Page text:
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Re: Luxury Decontrol

Posted by satori on March 15, 1999 at 00:46:45:

In Reply to: Re: Luxury Decontrol posted by Lou on March 14, 1999 at 23:36:16:

No its not legal.But who wants to fight over these things? If you or I did,
it will cost a small fortune in legal fees, then all the landord has to
do is say i want to put in a new bathroom at a cost of $5000, so the rent has to go up
according to RGB statute. I think it's all a fraud. when i was a squatter, I put in a
new bathroom labor new bath, new tolet , new floor, new shower,, new
plumbing ectera for a total of $500 total.Oh now the union thugs are knocking on my
door. frankly my dear I don; t give a dam

: : Question: The rent laws say that upon a vacancy if the landlord charges $2000
: : per month it is considered deregulated. The question is whether this is automatic
: : or whether the landlord must file the proper paperwork to decontrol the apt.

: : For instance, say you have a rent stabilized tenant, he or she moves out, and then
: : the landlord bumps the rent to $2100 per month on the new tenant. This is done without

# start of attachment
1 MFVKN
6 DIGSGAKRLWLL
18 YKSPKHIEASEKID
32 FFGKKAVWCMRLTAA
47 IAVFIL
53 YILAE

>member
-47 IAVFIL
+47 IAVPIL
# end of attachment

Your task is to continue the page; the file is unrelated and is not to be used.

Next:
: : any improvements or filings.

: : The rent laws seem vague on this point.

: I'm not an authority on the subject, but my understanding is that with both rent control and with rent stabilization, the landlord must file papers with DHCR for any increase.

: However, read Mysterious et al: landlords cheat in very creative ways. There's a case here on TenantNet where the landlord went from under $2000 to luxury deregulation... and a good discussion by TenantNet.
: Try searching there. Also: note that the 1993 and 1997 amendments to the RSC/RSL/EPTA/etc laws are separate here: to read a revised version in one piece you might have to go to the library.

: Here's one to start you off: searched under 'decontrol' in HC Decisions, but note the keywords:

: Case Caption:
: Townan Realty Co. v. Posner
: Issues/Legal Principles:
: Landlord must file initial rent registration upon decontrol of premises, which tenant may
: challenge, before apartment can be eligible to luxury deregulation exemption from
: stabilization laws.
: Keywords:
: initial rent registration; fair market rent appeal; luxury deregulation
: Court:
: Civil Housing Court, New York County
: Judge:
: Hon. Ruben Martino
: Date:
: September 9, 1998
: Citation:
: NYLJ, page 22, col 4
: Referred Statutes:
: 9 NYCRR 2521.2 & 2523.1
: Summary:
: Tenant sought to dismiss the petition based on landlord's failure to file and serve an initial
: rent registration form. The landlord claimed the form was not required because the rent of
: this previously rent controlled apartment is over $2,000.00. The tenant leased an
: apartment at a rental of $3,100 per month pursuant to a lease which stated that the owner
: advised the tenant that because the rent was over $2,000, the apartment became
: decontrolled upon becoming vacant after 1997, and was not subject to the rent stabilization
: laws. The landlord allegedly made extensive renovations which brought the rent over